Discrimination in India: Christians are 6 per cent of the prison population
Mumbai (AsiaNews) - The high number of prison inmates from socio-religious minorities "is due to the attitude of some states, which target the most vulnerable sections of society," said Arun Ferreira, an activist for Christian Dalits and tribals, who spoke to AsiaNews following the release of the 2012 Prison Statistics report by the National Crimes Record Bureau (NCRB).
According to the report, Muslims, who are 13.4 per cent of India's population, represented 28.02 per cent of the prison population in 2012. Christians are in the same situation. Nationally, they are 2.3 per cent of the population but they constitute 6 per cent of the prison population.
For the activist, "We get these percentages because Dalits, Tribals, Muslims and Christians are often the victims of loopholes and sections of the Indian Penal Code.
Ferreira should know. He personally experience what it means to be behind bars. Accused of being a Naxalite (Maoist) guerrilla, he was arrested in May 2007 in Nagpur (Maharashtra) and indicted on 11 charges, under the Unlawful Activities (Prevention) Act.
During his detention, he was tortured and interrogated twice after being treated with a "truth serum," a psychoactive drug that is now illegal. After four years and eight months in jail, he was released on bail.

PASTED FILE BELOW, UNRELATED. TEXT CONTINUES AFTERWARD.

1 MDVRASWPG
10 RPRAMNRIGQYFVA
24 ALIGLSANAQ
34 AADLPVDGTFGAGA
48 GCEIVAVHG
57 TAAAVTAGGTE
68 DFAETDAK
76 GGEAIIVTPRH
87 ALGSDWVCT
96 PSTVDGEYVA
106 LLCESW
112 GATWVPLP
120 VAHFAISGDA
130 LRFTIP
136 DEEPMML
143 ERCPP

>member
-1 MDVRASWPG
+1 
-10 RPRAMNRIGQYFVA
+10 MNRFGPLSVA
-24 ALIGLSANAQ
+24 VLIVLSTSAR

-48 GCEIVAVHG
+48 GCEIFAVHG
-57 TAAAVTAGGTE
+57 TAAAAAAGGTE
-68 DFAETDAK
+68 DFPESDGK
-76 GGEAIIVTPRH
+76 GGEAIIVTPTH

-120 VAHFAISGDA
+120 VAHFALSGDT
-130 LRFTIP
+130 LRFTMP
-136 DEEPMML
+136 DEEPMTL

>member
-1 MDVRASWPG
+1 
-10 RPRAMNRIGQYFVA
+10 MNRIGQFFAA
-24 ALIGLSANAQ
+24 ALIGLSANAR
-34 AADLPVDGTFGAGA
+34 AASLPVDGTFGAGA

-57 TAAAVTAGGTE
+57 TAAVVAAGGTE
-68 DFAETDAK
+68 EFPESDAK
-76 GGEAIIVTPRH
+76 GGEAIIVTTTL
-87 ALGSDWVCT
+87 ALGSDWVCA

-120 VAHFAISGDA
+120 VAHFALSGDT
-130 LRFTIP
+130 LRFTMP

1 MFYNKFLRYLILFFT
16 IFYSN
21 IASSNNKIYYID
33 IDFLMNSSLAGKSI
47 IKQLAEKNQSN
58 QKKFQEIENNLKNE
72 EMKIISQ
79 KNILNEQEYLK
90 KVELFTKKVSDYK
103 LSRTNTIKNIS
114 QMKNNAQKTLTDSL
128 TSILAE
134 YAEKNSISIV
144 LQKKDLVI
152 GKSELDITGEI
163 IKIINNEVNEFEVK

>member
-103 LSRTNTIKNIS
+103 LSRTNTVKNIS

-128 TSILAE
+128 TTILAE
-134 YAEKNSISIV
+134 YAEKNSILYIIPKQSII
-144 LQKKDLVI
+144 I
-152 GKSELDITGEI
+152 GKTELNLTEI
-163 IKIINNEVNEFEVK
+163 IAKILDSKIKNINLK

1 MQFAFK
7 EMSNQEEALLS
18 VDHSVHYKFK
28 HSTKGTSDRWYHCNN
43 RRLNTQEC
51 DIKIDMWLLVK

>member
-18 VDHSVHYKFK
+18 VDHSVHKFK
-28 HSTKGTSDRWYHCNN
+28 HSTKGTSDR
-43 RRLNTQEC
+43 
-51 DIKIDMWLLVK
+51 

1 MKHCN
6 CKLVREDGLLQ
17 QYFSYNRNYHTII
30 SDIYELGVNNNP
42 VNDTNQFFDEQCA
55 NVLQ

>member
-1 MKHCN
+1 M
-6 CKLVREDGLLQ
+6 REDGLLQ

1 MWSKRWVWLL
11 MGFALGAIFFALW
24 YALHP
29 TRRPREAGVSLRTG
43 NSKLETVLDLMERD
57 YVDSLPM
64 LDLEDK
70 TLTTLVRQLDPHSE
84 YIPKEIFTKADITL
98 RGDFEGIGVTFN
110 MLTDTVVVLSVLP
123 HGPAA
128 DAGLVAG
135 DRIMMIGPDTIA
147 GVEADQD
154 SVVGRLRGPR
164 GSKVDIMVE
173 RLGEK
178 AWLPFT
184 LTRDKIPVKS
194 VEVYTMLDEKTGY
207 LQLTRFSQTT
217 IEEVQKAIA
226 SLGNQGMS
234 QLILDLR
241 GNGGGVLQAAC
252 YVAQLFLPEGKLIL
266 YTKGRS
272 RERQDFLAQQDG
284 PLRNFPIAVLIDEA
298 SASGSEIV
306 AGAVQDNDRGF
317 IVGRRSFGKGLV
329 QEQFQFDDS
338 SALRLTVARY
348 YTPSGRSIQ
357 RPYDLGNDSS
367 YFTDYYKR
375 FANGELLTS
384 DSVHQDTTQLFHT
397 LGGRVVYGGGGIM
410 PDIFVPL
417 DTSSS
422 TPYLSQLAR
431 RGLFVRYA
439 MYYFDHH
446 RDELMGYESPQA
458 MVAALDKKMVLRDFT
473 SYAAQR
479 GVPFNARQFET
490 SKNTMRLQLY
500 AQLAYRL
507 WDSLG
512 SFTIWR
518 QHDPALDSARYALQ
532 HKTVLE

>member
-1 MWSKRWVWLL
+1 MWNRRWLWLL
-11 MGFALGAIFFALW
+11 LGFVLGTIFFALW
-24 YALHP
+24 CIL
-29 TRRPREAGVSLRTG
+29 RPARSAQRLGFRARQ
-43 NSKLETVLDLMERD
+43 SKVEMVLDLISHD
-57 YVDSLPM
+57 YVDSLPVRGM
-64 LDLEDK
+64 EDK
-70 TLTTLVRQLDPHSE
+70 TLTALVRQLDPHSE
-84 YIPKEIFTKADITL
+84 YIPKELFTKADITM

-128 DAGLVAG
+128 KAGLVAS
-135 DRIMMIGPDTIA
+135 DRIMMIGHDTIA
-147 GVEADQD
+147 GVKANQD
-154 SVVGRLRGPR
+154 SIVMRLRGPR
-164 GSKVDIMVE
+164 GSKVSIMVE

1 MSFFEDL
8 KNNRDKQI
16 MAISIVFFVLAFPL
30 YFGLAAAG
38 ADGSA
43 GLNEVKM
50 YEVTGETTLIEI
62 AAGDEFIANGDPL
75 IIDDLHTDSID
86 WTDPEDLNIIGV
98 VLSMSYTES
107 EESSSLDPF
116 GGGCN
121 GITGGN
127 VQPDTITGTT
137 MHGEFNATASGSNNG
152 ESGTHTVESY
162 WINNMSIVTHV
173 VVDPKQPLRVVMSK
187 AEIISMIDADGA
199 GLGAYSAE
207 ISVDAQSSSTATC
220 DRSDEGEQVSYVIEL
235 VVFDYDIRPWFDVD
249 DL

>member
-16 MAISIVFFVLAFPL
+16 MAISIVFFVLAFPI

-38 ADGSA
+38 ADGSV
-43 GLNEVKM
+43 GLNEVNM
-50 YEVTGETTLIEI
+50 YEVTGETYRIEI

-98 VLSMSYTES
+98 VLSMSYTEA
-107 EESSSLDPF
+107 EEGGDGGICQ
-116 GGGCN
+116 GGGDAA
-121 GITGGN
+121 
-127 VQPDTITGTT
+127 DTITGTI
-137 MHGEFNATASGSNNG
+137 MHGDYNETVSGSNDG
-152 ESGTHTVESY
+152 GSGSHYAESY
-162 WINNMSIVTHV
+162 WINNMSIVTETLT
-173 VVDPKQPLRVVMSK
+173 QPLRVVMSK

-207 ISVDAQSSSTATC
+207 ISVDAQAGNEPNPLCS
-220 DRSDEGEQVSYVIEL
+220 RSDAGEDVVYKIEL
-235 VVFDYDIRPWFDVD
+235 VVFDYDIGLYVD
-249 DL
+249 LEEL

"My experience in prison is that every state tends to target minorities, showing some of its specific features," Ferreira told AsiaNews.
"In states where Hinduism is strong, like Orissa (where the effects of anti-Christian pogroms still linger), many innocent Christians have been arrested and thrown in prison, falsely accused of being Naxalites. However, the same thing happened in Gujarat after the 2002 riots."
"In Jharkhand and Chhattisgarh, which are also under strong Hindu influence, the authorities have overtly attacked the Christian community, treating its members as the 'criminal' element in the Dalit and Tribal groups."
All too often, Christians fall into the clutches of the justice system on false evidence because they back causes that embarrass the authorities.
"In Jharkhand, Chhattisgarh and Orissa, some tribal Christians were arrested on false accusations of terrorism," Ferreira noted, "when in fact the problem was their struggle against large-scale mining projects that required huge tracts of land to be expropriated."
The same is true for Tamil Nadu, where Christians have been charged with 'subversion' for opposing the construction of the Kudankulam nuclear power plant.
"Sadly, neither the government nor the NCRB recognise political prisoners as a separate category, so there are no statistics about it."